Thanks for the thoughtful dive into the numbers! It’s important to note that Sweden isn’t unique in Europe for combining minimal restrictions with fewer deaths than its neighbors during the pandemic. Switzerland, where I live, provides additional case that lockdowns, school closures, and mask mandates were not effective enough to justify their societal cost. Switzerland had a brief partial lockdown from mid-March to the end of May 2020, and after that some minimal restrictions that were rolled back as soon as conditions improved. In spite of its minimalist approach to pandemic restrictions, Switzerland’s per capita death rate was better than the countries that surround it--all of which had much more draconian restrictions--and was significantly better than that of the US. I wrote about this in my Substack last fall: https://open.substack.com/pub/marischindele/p/this-is-how-we-protect-ourselves?utm_source=direct&r=7fpv6&utm_campaign=post&utm_medium=web

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Very impressive. I wish more writers had your thoroughness. Given the most recent slope of the Norway and Sweden excess mortality curves, I suspect Sweden will soon have even lower excess mortality than Norway.

Do you believe it would be possible to analyze excess mortality from all countries based on this methodology, grouped by how strict the lockdown was? Some countries like China and New Zealand were locked down so long that it may take a couple more years for all the excess deaths to emerge, and I don’t know if lockdown strictness can be reliably determined.

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Thanks, that was really interesting! It is weird though that mortality in Denmark and Norway overshot that of Sweden that much during 2022. Maybe the fact that COVID was endemic early on did give a bit of herd immunity? An idea for you to check would be to compare Sweden with other polities that had outsized mortality early in the Pandemic and see if it offered protection later in 2021 and 2022.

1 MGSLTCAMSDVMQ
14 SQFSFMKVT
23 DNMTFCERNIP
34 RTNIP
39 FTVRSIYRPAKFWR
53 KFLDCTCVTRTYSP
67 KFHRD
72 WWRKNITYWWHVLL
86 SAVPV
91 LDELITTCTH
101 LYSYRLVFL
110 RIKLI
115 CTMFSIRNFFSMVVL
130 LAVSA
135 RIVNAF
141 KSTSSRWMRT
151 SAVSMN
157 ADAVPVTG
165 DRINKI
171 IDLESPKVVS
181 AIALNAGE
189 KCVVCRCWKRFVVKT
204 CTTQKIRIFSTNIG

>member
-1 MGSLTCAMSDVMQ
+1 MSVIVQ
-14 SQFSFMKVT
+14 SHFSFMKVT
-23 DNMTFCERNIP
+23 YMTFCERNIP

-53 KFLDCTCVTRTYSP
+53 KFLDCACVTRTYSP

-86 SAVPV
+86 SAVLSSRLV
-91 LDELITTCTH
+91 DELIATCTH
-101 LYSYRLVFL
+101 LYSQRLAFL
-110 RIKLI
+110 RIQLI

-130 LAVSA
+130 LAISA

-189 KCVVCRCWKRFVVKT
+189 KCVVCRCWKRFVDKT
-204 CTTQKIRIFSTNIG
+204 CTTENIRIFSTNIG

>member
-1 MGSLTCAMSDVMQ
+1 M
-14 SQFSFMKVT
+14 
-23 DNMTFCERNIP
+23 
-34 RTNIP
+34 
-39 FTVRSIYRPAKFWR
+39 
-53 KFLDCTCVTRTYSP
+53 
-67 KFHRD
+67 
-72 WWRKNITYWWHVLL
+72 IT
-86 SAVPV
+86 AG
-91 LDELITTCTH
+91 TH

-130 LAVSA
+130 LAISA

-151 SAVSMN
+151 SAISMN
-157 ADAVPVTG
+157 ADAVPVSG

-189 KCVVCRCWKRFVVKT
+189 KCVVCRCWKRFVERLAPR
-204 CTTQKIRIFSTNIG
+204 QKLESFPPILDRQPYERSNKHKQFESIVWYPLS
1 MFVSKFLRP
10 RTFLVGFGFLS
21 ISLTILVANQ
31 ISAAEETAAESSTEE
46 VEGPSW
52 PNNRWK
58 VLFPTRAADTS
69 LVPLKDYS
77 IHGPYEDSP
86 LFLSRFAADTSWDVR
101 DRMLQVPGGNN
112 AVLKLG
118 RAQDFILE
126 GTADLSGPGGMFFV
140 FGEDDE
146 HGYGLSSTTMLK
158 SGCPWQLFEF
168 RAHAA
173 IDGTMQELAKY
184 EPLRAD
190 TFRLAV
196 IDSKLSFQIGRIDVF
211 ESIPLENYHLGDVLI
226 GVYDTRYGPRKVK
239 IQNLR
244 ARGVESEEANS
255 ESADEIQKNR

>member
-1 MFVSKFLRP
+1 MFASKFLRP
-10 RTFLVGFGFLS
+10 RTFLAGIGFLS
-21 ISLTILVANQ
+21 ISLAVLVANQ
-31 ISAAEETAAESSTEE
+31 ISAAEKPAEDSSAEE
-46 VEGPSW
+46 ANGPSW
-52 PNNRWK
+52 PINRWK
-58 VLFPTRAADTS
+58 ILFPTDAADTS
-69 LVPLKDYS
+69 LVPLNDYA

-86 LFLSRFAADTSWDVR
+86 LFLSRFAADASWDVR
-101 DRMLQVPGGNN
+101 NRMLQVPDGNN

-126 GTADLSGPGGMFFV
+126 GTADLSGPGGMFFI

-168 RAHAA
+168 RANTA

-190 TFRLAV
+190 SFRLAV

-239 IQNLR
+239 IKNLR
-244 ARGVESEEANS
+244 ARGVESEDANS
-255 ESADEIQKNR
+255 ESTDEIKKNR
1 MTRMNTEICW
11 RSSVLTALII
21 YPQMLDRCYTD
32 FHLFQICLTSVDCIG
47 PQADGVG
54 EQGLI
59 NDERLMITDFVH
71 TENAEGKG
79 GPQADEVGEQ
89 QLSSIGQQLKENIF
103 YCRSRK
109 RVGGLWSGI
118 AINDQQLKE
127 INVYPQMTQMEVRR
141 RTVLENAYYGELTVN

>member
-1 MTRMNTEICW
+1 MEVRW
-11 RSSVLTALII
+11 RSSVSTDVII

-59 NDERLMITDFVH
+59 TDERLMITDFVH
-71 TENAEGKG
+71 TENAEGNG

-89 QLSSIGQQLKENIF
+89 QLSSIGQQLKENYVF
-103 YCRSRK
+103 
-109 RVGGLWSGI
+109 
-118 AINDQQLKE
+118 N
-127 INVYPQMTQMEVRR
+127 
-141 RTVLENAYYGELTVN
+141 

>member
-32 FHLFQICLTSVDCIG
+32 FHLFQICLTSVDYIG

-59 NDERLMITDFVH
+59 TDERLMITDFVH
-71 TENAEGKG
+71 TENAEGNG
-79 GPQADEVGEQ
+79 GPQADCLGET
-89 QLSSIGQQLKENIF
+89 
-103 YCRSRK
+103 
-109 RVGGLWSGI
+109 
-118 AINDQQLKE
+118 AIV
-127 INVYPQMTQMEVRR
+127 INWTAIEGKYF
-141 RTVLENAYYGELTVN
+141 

From the Canadian example, I know that Québec had a really nasty February-May 2020, but the rest of 2020-2021-2022 had less over mortality than other Canadian regions that didn't have that early peak. (see for example https://statistique.quebec.ca/en/document/surmortalite-hebdomadaire/publication/surmortalite-hebdomadaire-quebec-et-certaines-regions-du-canada -in French only, but you can see the trend lines)

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This doesn't answer the most important question: why delaying infections until a higher fraction of the population was vaccinated wasn't effective?

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First, sorry for my bad English.

Thank you for this very interesting post.

I can't trust the ocde dataset though. They fail to consider some deaths in Sweden. Didn't they fail to consider some in other countries ?

I think they did, because there is nonsense in the world deaths chart. What about Hungary ? Why this discrepancy between the official Covid deaths and the excess deaths ? Did they overestimate their Covid deaths numbers that much ? And Israel ? Did they really do worse than Hungary ? And did they underestimate their Covid deaths numbers that much ?

I compared the ocde and owid rankings. They're quite different. Some countries have a bad ranking in ocde et and a better one in owid : Israel, Canada. Others have a better ranking in oecd than in owid : Hungary, Lithuania. Not sure it is all because of baseline methods.

In conclusion, how to compare countries excess deaths with such different datasets ?

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We need to compare how the people move in the countries. You assume that the people have a normal life in Sweeden, I'm sure a lot of people prefer to stay home, so mandatories lockdowns are not a central government mandate, the people could organize to take lockdowns by themselves.

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